From: C. M. Sperberg-McQueen <cmsmcq@blackmesatech.com>

Date: Fri, 28 Nov 2014 19:21:43 -0700

Message-Id: <20DE2D92-C605-482E-9908-846E9DCE459A@blackmesatech.com>

Cc: "C. M. Sperberg-McQueen" <cmsmcq@blackmesatech.com>

To: public-qt-comments@w3.org

Date: Fri, 28 Nov 2014 19:21:43 -0700

Message-Id: <20DE2D92-C605-482E-9908-846E9DCE459A@blackmesatech.com>

Cc: "C. M. Sperberg-McQueen" <cmsmcq@blackmesatech.com>

To: public-qt-comments@w3.org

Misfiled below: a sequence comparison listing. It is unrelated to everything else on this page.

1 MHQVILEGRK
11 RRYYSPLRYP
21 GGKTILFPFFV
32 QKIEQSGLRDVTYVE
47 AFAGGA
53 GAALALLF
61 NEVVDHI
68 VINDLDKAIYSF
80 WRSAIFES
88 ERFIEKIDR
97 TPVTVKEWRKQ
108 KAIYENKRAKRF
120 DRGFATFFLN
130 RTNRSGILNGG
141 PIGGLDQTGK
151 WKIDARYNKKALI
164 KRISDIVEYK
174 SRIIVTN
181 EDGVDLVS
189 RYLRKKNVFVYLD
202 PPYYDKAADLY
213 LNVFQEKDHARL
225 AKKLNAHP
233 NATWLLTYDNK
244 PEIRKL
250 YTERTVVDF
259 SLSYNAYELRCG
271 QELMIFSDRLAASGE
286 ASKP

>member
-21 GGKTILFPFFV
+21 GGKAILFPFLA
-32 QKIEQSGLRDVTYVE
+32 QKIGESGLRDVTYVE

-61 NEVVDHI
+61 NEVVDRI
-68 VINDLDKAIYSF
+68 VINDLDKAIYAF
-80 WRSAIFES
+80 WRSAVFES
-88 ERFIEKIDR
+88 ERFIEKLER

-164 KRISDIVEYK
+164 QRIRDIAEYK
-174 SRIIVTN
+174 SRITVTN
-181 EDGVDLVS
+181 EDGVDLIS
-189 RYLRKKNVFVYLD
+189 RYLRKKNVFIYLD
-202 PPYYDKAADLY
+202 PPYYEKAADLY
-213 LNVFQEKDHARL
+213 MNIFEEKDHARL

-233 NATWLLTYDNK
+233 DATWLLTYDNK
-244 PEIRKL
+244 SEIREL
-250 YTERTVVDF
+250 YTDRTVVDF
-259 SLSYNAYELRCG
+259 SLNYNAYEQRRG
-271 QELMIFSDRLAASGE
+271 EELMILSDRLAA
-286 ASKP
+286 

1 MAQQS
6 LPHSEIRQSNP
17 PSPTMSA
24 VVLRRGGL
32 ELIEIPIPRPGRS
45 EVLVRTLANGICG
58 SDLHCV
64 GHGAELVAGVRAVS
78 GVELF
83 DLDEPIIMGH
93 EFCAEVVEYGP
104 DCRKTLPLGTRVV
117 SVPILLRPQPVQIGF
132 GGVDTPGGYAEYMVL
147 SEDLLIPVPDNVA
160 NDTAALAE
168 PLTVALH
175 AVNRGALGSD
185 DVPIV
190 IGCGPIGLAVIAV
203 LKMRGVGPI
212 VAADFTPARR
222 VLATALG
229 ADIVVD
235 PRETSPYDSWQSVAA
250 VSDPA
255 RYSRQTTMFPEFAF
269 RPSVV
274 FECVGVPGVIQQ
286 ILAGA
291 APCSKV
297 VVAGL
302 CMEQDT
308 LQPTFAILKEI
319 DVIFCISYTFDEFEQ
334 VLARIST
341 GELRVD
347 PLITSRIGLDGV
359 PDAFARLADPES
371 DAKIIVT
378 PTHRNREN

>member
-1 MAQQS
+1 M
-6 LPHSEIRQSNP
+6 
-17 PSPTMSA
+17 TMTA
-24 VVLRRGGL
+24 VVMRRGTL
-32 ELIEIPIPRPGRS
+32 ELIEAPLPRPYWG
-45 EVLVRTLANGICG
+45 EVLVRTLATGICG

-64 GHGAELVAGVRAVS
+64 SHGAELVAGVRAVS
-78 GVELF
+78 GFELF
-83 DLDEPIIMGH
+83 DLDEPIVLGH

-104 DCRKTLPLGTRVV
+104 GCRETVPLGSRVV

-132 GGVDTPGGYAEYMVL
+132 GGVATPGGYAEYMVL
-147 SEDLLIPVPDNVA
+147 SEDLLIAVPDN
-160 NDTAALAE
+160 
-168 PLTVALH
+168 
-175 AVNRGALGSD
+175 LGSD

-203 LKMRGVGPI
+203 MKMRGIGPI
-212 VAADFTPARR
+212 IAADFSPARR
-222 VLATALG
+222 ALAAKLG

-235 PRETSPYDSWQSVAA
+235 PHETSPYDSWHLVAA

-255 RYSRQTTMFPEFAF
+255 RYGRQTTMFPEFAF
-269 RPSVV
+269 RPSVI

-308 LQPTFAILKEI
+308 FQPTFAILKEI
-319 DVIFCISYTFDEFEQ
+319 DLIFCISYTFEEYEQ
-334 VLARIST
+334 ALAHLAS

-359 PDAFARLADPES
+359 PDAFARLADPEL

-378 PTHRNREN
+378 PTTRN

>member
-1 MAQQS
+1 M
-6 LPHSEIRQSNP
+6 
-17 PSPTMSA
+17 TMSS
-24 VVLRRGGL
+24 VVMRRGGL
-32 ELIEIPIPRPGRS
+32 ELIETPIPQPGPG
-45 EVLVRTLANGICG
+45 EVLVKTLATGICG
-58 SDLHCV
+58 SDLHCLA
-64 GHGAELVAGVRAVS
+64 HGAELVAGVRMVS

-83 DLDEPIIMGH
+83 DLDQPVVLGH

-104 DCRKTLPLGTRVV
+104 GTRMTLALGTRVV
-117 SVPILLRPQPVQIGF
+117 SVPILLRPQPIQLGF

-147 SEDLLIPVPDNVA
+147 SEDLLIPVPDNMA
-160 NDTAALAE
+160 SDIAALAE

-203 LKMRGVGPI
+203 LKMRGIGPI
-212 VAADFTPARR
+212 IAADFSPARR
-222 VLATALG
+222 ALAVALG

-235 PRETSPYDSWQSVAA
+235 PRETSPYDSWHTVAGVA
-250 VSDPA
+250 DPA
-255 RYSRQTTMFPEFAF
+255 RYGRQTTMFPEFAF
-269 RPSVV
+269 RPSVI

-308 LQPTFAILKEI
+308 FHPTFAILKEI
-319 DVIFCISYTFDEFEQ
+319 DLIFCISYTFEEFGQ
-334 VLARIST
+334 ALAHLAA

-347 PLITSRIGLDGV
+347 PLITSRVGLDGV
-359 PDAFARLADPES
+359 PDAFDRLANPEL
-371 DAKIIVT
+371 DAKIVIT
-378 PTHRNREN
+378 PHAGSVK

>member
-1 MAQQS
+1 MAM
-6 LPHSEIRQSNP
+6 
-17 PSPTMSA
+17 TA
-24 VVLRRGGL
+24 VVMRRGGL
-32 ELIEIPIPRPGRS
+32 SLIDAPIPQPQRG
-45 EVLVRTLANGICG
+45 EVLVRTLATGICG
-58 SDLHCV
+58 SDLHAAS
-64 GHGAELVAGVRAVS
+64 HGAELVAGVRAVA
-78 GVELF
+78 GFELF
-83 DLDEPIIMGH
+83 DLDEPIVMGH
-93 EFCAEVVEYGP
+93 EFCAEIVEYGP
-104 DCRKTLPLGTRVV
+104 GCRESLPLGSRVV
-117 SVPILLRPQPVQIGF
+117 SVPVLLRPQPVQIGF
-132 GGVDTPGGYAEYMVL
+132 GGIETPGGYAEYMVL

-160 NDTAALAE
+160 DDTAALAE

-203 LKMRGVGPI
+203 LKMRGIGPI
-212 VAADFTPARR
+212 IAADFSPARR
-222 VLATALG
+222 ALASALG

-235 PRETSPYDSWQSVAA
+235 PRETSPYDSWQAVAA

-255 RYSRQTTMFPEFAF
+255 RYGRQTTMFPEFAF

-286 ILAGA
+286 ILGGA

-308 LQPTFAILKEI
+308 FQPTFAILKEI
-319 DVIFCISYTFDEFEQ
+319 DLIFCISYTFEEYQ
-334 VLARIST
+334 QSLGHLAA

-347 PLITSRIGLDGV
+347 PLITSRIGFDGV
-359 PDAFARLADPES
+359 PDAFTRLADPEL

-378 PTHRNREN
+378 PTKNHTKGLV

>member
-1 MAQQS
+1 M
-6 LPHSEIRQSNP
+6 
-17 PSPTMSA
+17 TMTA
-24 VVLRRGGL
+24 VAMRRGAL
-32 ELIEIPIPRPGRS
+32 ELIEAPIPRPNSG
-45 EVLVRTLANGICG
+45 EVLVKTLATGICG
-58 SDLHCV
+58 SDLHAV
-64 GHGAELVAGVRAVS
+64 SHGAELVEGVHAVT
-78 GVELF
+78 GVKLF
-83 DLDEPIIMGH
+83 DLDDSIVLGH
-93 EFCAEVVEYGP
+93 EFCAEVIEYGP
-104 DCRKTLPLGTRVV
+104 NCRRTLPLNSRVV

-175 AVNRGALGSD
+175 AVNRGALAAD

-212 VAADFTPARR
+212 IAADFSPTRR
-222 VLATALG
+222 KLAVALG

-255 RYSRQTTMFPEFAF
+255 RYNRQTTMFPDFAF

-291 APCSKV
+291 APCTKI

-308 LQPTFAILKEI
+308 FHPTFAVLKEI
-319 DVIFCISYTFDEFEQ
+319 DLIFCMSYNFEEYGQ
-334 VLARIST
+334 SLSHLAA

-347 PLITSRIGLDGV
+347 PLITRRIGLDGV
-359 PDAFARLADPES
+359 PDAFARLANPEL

On the joint call of 25 November I took an action to try to work out a simple use case for the fn:apply() function requested by the OP, as sketched by Michael Kay in [1] and as commented on by John Snelson in [2]. [1] https://lists.w3.org/Archives/Member/w3c-xsl-query/2014Nov/0019.html [2] https://lists.w3.org/Archives/Member/w3c-xsl-query/2014Nov/0026.html These notes begin with a general remark on the risk of over-engineering the solution and continue with three examples of the possible use of fn:apply(). I am sending them to the public-qt-comments list instead of posting them into the Bugzilla record, because they are rather long for a Bugzilla comment. 1 Does fn:apply() resolve the issue? Both MK and JPCS have suggested that fn:apply() is not really useful unless we also have variable-arity functions and/or partial function application that doesn't require that we know the function arity statically and/or variable-argument inline functions. So it may be worth noting that as far as I can tell the OP is not asking for variable-arity functions or the like and MK's proposal does what the OP asked for. He asks for a function that takes a function as its first argument and some representation of a collection of function arguments as its second argument, and which would apply the function to those arguments, along the following lines (adapted from comment 0): $f = function my-add($a,$b,$c) { $a + $b + $c } $args = [1,2,3] fn:apply($f, $args) == $f(1,2,3) It may well be that the WGs do not have the resources to add all the functionality mentioned by MK and JPCS. If we restrict ourselves to resolving the issue actually raised and providing the functionality actually requested, the burden seems somewhat lighter. 2 Currying JPCS would like to use fn:apply#2 to curry functions, but does not see a way to do it without additional functionality. I may be wrong, but it seems to me that the following should work: (: local:curry($f) accepts an argument of arbitrary arity and returns a function g of arity 1 such that - g($a) = $f($a), if function-arity($f) = 1 - g($a) is a currying of $f, if function-arity($f) > 1 :) declare function local:curry( $f as function(*) ) as function(*) { local:curry-helper($f,[]) }; (: local:curry-helper takes a function and an array of arguments. If the array is the right size for the function, we apply the function. Otherwise, we return a unary function which adds one more argument to the array and tries again. :) declare %private function local:curry-helper( $f as function(*), $args as array(*) ) { if (array:size($args) eq function-arity($f)) then fn:apply($f,$args) else function($nextArg) { local:curry-helper($f,array:append($args,$nextArg)) } }; (Warning: this may reflect assumptions about our variable scoping that don't match our spec.) Note that a similar approach could, I think, be used to implement the fn:partial-apply($function,$argnumber,$arg) function mentioned by JPCS. 3 Function composition I don't see a way to handle John's function-composition story, except to say that the composition of f and g is not a function h whose arity matches that of f, but a function h of arity 1, expecting an array whose size matches the arity of f. declare function local:compose( $f1 as function(*), $f2 as function(*) ) as function(*) { let $arity := fn:function-arity($f2) return function($argarray as array(*)) { if (array:size($argarray) ne function-arity($f1)) then fn:error(xs:QName("func:FNDY0002"), "Wrong size of argument array") else $f1(fn:apply($f2, $argarray)) } }; This is, I guess, a little less convenient than it would be in a language with variable-argument functions. But it does seem to be fully generic in a way that is not currently possible at all. 4 Meta-circular interpretation One well-known use for a higher-order 'apply' function is in partnership with 'eval' in a meta-circular interpreter (or any kind of interpreter, I guess). The core of my action item was to work out an example in enough detail to tell whether fn:apply() is by itself enough for such an application, or whether it requires additional functionality like variable-arity functions. Note: It may be useful to say explicitly that by a meta-circular interpreter, I mean an interpreter written in language L for some identical or similar language L' (quite often L' is a core subset of L), which (a) can interpret itself and (b) uses the existing facilities of the host interpreter for L to support whatever parts of L' have the same semantics in L and L'. When L = L', this appears to be mostly a parlor trick; when the semantics are slightly different, this is a useful way to experiment with modifications to the language. I have not written a meta-circular interpreter for XSLT or XQuery(X), though it would be a rewarding exercise to do so. Instead, I have done something often presented as a first step towards a meta-circular interpreter: an evaluation function for simple arithmetic expressions expressed in XQueryX. This suffices, I think, to illustrate the utility of fn:apply() as described in [1] for this application. The arithmetic expressions supported are (in intent, at least) roughly those matching AdditiveExpr in the XQuery grammar, with two restrictions: - Path expressions are restricted to primary expressions (no step expressions, no filters, no lookups, no ArrowPostFix expressions). - Primary expressions are restricted to numeric literals and function calls. Supporting other forms of path expressions and primary expressions would make the code longer without making it materially more complex, except that for the evaluation of path expressions and variable references, the evaluation function will need an argument for the environment consisting of the static and dynamic contexts. Adding such an environment parameter does not dramatically change the character of the code. Without fn:apply(), the arithmetic evaluator looks something like this (N.B. since I don't have convenient access at the moment to an XQuery 3.1 implementation, this code has not actually been run in this form; a simpler version that doesn't use arrays did run): module namespace ev = "http://blackmesatech.com/2014/meta-circularity/arith-eval"; declare namespace xqx = "http://www.w3.org/2005/XQueryX"; declare function ev:eval ( $e as element() ) as xs:anyAtomicType { (: handle numbers ... :) if ($e/self::xqx:decimalConstantExpr) then xs:decimal($e/xqx:value/string()) else if ($e/self::xqx:integerConstantExpr) then xs:integer($e/xqx:value/string()) (: handle unary + and - :) else if ($e/self::xqx:unaryPlusOp) then ev:eval($e/xqx:operand/*) else if ($e/self::xqx:unaryMinusOp) then -1 * ev:eval($e/xqx:operand/*) (: handle infix operators :) else if ($e/self::xqx:addOp or $e/self::xqx:subtractOp or $e/self::xqx:subtractOp or $e/self::xqx:multiplyOp or $e/self::xqx:divOp or $e/self::xqx:idivOp or $e/self::xqx:modOp ) then ev:apply( fn:resolve-QName($e/name(), $e), array { (ev:eval($e/xqx:firstOperand/*), ev:eval($e/xqx:secondOperand/*)) } ) (: handle function calls :) else if ($e/self::xqx:functionCallExpr) then ev:apply( fn:resolve-QName(concat( ($e/xqx:functionName/@xqx:prefix, 'fn')[1], ':', $e/xqx:functionName/string())), $e ) (: otherwise, give up and blame the user :) else error(QName('http://example.com/pierre','ERR99999'), concat('You call that an arithmetic expression?! ', 'Ha! ', 'I SPIT upon your so-called arithmetic expression!')) }; declare function ev:apply( $QN as xs:QName, $operands as array(*) ) as xs:anyAtomicType { let $ns := namespace-uri-from-QName($QN), $ln := local-name-from-QName($QN), $op1 := $operands(1), $op2 := $operands(2), $f := function-lookup($QN, array:size($operands)) return if (not($ns eq "http://www.w3.org/2005/XQueryX")) then error('bad namespace') else if ($ns eq "http://www.w3.org/2005/XQueryX") then if ($ln eq 'addOp') then $op1 + $op2 else if ($ln eq 'subtractOp') then $op1 - $op2 else if ($ln eq 'multiplyOp') then $op1 * $op2 else if ($ln eq 'divOp') then $op1 div $op2 else if ($ln eq 'idivOp') then $op1 idiv $op2 else if ($ln eq 'modOp') then $op1 mod $op2 else error(concat('unknown operator ', $ln)) (: end $ns eq .../XQueryX :) else if exists($f) then if ($ns eq "http://www.w3.org/2005/xpath-functions") then if ($ln eq 'abs') then abs($op1) else if ($ln eq 'ceiling') then ceiling($op1) else if ($ln eq 'floor') then floor($op1) (: etc, etc, etc :) else if ($ln eq 'format-number' and array:size($operands) eq 2) then round($op1, $op2) else if ($ln eq 'format-number' and array:size($operands) eq 1) then round($op1) (: end fn:*(...) :) else error (concat('unknown function {', $ns, '}', $ln)) else error('unknown function or operator') }; With fn:apply(), as described, the ev:apply() function becomes a little simpler. Instead of writing: else if exists($f) then if ($ns eq "http://www.w3.org/2005/xpath-functions") then if ($ln eq 'abs') then abs($op1) else if ($ln eq 'ceiling') then ceiling($op1) else if ($ln eq 'floor') then floor($op1) (: etc, etc, etc :) else if ($ln eq 'format-number' and array:size($operands) eq 2) then round($op1, $op2) else if ($ln eq 'format-number' and array:size($operands) eq 1) then round($op1) (: end fn:*(...) :) else error (concat('unknown function {', $ns, '}', $ln)) it can simply say: else if exists($f) then fn:apply($f, $operands) else error (concat('unknown function {', $ns, '}', $ln)) I count that as a relatively large improvement. 5 Conclusion I agree with Michael Kay and John Snelson that variable-arity functions would make fn:apply more useful. But I seem to find fn:apply() useful enough to include in 3.1, even without variable-arity functions. -- **************************************************************** * C. M. Sperberg-McQueen, Black Mesa Technologies LLC * http://www.blackmesatech.com * http://cmsmcq.com/mib * http://balisage.net ****************************************************************Received on Saturday, 29 November 2014 02:22:10 UTC